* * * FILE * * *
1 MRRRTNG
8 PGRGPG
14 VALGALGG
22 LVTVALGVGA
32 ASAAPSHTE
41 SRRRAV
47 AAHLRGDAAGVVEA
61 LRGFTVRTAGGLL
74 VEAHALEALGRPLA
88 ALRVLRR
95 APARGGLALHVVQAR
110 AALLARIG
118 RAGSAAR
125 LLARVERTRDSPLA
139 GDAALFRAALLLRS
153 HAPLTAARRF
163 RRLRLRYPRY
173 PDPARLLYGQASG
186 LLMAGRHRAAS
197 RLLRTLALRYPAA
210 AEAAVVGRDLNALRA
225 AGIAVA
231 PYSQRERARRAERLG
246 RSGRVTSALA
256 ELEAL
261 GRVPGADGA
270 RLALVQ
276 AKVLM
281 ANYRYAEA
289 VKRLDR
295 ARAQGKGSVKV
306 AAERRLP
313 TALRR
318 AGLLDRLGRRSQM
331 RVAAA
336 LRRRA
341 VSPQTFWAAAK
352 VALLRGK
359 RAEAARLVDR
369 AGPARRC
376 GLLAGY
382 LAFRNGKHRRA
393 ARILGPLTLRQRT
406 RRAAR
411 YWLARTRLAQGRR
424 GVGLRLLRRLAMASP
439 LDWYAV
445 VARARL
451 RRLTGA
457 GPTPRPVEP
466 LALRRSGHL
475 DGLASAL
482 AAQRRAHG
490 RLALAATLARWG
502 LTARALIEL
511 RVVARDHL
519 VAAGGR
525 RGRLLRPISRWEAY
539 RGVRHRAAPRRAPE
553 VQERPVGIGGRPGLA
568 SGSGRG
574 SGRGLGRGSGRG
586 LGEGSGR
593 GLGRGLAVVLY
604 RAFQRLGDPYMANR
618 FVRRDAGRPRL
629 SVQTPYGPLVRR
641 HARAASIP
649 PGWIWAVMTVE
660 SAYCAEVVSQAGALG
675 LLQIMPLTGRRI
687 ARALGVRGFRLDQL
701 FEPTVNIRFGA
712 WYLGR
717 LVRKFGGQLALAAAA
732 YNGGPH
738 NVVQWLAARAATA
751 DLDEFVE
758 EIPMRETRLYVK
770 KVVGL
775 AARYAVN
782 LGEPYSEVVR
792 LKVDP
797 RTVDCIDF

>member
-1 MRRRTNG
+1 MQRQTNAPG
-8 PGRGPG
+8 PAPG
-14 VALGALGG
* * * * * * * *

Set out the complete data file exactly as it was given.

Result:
1 MRRRTNG
8 PGRGPG
14 VALGALGG
22 LVTVALGVGA
32 ASAAPSHTE
41 SRRRAV
47 AAHLRGDAAGVVEA
61 LRGFTVRTAGGLL
74 VEAHALEALGRPLA
88 ALRVLRR
95 APARGGLALHVVQAR
110 AALLARIG
118 RAGSAAR
125 LLARVERTRDSPLA
139 GDAALFRAALLLRS
153 HAPLTAARRF
163 RRLRLRYPRY
173 PDPARLLYGQASG
186 LLMAGRHRAAS
197 RLLRTLALRYPAA
210 AEAAVVGRDLNALRA
225 AGIAVA
231 PYSQRERARRAERLG
246 RSGRVTSALA
256 ELEAL
261 GRVPGADGA
270 RLALVQ
276 AKVLM
281 ANYRYAEA
289 VKRLDR
295 ARAQGKGSVKV
306 AAERRLP
313 TALRR
318 AGLLDRLGRRSQM
331 RVAAA
336 LRRRA
341 VSPQTFWAAAK
352 VALLRGK
359 RAEAARLVDR
369 AGPARRC
376 GLLAGY
382 LAFRNGKHRRA
393 ARILGPLTLRQRT
406 RRAAR
411 YWLARTRLAQGRR
424 GVGLRLLRRLAMASP
439 LDWYAV
445 VARARL
451 RRLTGA
457 GPTPRPVEP
466 LALRRSGHL
475 DGLASAL
482 AAQRRAHG
490 RLALAATLARWG
502 LTARALIEL
511 RVVARDHL
519 VAAGGR
525 RGRLLRPISRWEAY
539 RGVRHRAAPRRAPE
553 VQERPVGIGGRPGLA
568 SGSGRG
574 SGRGLGRGSGRG
586 LGEGSGR
593 GLGRGLAVVLY
604 RAFQRLGDPYMANR
618 FVRRDAGRPRL
629 SVQTPYGPLVRR
641 HARAASIP
649 PGWIWAVMTVE
660 SAYCAEVVSQAGALG
675 LLQIMPLTGRRI
687 ARALGVRGFRLDQL
701 FEPTVNIRFGA
712 WYLGR
717 LVRKFGGQLALAAAA
732 YNGGPH
738 NVVQWLAARAATA
751 DLDEFVE
758 EIPMRETRLYVK
770 KVVGL
775 AARYAVN
782 LGEPYSEVVR
792 LKVDP
797 RTVDCIDF

>member
-1 MRRRTNG
+1 MQRQTNAPG
-8 PGRGPG
+8 PAPG
-14 VALGALGG